Fear of Noises in Dogs

By Ellen Lindell, VDM, DACVB; Kenneth Martin, DVM, Diplomate, ACVB; Debra Horwitz, DVM, DACVB & Gary Landsberg, DVM, DACVB, DECAWBM

For an introduction to this topic, please see our handout on "Fears, Phobias, and Anxiety in Cats and Dogs".

Why is my dog so frightened of noises such as thunder, firecrackers, and vehicles?

Noise aversions are quite common, with an estimated 1/3 of the canine population affected. Single, traumatic experiences or repeated exposure to frightening stimuli can cause reactions ranging from mild fear to extreme phobic reactions. Mild fear responses may include panting, pacing, and attempts to hide, whereas phobic responses may include panic, extreme agitation, attempts to escape and/or destructive behavior.

Fear can be normal and adaptive (e.g., startling and retreating from a loud clap of thunder). Phobias are exaggerated fear responses that are maladaptive (e.g., trembling in the bathtub for hours after a clap of thunder). Your dog’s recovery period from a noise gives an indication of whether the behavior is normal or harmful to your dog’s physical health and emotional well-being. Noise aversions frequently worsen when left untreated. A fear of one specific sound can generalize to a fear of other sounds, whether similar or different.

Some dogs may have an inherent sensitivity to noises (i.e., a genetic predisposition). However, experience and learning play an important role in the development of noise aversion.

The onset of noise sensitivity may occur during different developmental or life stages. Fear might first be noticed early, while puppies are in their sensitive period for socialization (3 to 14 weeks of age). Profound fear in very young puppies may have a strong genetic component. The behavior and health of the mother dog can also contribute to early onset of fear. Young puppies should be social and friendly and should readily recover from a moderate fright without developing a permanent aversion.

"Profound fear in very young puppies may have a strong genetic component."

By about 14 weeks of age, puppies begin to lose some of their behavioral flexibility. During the pre-adolescent stage (14 weeks to 6 months of age), puppies are less behaviorally flexible and may lose their ability to recover fully from traumatic experiences. You might first notice that your dog is afraid of noises as she enters her adolescent stage at about 6 months of age. Of course, fear can develop in a dog at any age, particularly if there is a traumatic exposure to a trigger.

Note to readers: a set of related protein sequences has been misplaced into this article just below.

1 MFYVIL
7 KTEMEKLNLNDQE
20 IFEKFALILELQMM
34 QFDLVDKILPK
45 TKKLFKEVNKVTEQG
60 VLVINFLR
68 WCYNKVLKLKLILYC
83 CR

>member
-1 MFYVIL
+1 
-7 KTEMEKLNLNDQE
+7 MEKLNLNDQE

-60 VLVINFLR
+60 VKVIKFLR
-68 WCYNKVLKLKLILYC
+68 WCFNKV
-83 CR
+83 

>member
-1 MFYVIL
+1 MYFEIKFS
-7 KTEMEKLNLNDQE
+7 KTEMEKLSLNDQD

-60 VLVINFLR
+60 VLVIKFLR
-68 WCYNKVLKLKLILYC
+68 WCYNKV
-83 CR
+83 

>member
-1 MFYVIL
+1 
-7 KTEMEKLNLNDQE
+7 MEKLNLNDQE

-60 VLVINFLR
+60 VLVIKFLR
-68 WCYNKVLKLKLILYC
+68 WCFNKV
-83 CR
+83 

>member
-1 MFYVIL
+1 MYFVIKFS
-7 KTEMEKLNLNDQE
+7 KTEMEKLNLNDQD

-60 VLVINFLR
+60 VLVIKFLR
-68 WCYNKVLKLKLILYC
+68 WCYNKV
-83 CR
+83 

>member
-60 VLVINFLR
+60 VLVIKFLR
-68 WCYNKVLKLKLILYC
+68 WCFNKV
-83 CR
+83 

Medical conditions such as pain (i.e., ear infection or arthritis) can also contribute to noise sensitivity in dogs. Senior dogs (8 years and older) that develop a fear of noises should be examined by their veterinarian to screen for a medical condition. Also, senior dogs may experience partial hearing loss that can change their perception of sounds and contribute to a fear response.

What can I do to prevent a fear of sounds and what treatments might reduce fear and phobic reactions?

  • If possible, select a puppy or adult dog who is not shy and does not overtly display fearful behavior. Meeting a puppy’s parents can be very helpful, as there can be a genetic component to fear. It is also helpful to learn the temperament of the dog’s parents. Certain herding and working breeds may be predisposed to noise sensitivities.
  • Socialize puppies while they are young. Puppies are most sensitive to socialization before they reach 14 weeks of age. Gently expose them to a wide range of sounds, using food and play, to create a positive experience in the presence of noise.
  • Avoid exposure to traumatic experiences. While early and appropriate socialization is important for shaping a dog’s future behavior, socialization is not beneficial if exposures induce fear responses.
  • Learn to recognize your dog’s signs of fear. Your dog may freeze, pant, cower, attempt to escape, or refuse to go on a walk. Do not punish your dog when he is frightened. Try to remove him from the situation or remove the trigger. Punishment itself causes fear and is likely to increase the intensity of your dog’s fear response to noise.
  • If your dog appears frightened, it is fine to gently pet him or allow him to sit close to you. Remain calm yourself - don’t make a fuss. Your dog may become alarmed if you are excessively enthusiastic while he is worried. Also, excessive attention could teach your dog to search for you whenever he is worried, and that can become problematic if you are not available.